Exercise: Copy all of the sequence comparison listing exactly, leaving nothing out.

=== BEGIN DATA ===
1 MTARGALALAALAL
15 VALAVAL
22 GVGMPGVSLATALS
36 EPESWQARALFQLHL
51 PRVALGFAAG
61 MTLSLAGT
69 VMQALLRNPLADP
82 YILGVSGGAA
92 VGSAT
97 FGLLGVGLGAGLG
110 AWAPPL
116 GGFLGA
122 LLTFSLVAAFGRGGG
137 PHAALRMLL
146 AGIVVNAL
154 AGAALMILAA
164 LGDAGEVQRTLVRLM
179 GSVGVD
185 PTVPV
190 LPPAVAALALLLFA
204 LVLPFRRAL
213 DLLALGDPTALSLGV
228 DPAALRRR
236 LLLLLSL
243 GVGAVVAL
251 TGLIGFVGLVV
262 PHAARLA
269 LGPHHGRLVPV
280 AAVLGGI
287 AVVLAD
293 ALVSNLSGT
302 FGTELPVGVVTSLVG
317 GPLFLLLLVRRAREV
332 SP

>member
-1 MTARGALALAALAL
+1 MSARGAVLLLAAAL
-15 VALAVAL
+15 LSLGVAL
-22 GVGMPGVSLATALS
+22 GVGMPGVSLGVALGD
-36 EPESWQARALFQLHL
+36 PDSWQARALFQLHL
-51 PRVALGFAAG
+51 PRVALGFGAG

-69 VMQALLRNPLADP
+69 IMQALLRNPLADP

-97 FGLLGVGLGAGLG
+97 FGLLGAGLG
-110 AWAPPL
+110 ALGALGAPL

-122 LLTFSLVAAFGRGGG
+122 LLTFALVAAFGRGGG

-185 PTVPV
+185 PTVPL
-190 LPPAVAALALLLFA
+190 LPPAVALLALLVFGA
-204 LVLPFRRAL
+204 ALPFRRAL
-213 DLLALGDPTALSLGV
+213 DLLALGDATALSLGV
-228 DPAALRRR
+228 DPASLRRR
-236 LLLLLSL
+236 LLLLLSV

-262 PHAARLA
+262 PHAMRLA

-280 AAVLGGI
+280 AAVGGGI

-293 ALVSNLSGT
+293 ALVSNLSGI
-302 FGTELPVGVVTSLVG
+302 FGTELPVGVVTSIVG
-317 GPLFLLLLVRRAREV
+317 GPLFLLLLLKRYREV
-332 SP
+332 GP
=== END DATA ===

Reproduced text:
1 MTARGALALAALAL
15 VALAVAL
22 GVGMPGVSLATALS
36 EPESWQARALFQLHL
51 PRVALGFAAG
61 MTLSLAGT
69 VMQALLRNPLADP
82 YILGVSGGAA
92 VGSAT
97 FGLLGVGLGAGLG
110 AWAPPL
116 GGFLGA
122 LLTFSLVAAFGRGGG
137 PHAALRMLL
146 AGIVVNAL
154 AGAALMILAA
164 LGDAGEVQRTLVRLM
179 GSVGVD
185 PTVPV
190 LPPAVAALALLLFA
204 LVLPFRRAL
213 DLLALGDPTALSLGV
228 DPAALRRR
236 LLLLLSL
243 GVGAVVAL
251 TGLIGFVGLVV
262 PHAARLA
269 LGPHHGRLVPV
280 AAVLGGI
287 AVVLAD
293 ALVSNLSGT
302 FGTELPVGVVTSLVG
317 GPLFLLLLVRRAREV
332 SP

>member
-1 MTARGALALAALAL
+1 MSARGAVLLLAAAL
-15 VALAVAL
+15 LSLGVAL
-22 GVGMPGVSLATALS
+22 GVGMPGVSLGVALGD
-36 EPESWQARALFQLHL
+36 PDSWQARALFQLHL
-51 PRVALGFAAG
+51 PRVALGFGAG

-69 VMQALLRNPLADP
+69 IMQALLRNPLADP

-97 FGLLGVGLGAGLG
+97 FGLLGAGLG
-110 AWAPPL
+110 ALGALGAPL

-122 LLTFSLVAAFGRGGG
+122 LLTFALVAAFGRGGG

-185 PTVPV
+185 PTVPL
-190 LPPAVAALALLLFA
+190 LPPAVALLALLVFGA
-204 LVLPFRRAL
+204 ALPFRRAL
-213 DLLALGDPTALSLGV
+213 DLLALGDATALSLGV
-228 DPAALRRR
+228 DPASLRRR
-236 LLLLLSL
+236 LLLLLSV

-262 PHAARLA
+262 PHAMRLA

-280 AAVLGGI
+280 AAVGGGI

-293 ALVSNLSGT
+293 ALVSNLSGI
-302 FGTELPVGVVTSLVG
+302 FGTELPVGVVTSIVG
-317 GPLFLLLLVRRAREV
+317 GPLFLLLLLKRYREV
-332 SP
+332 GP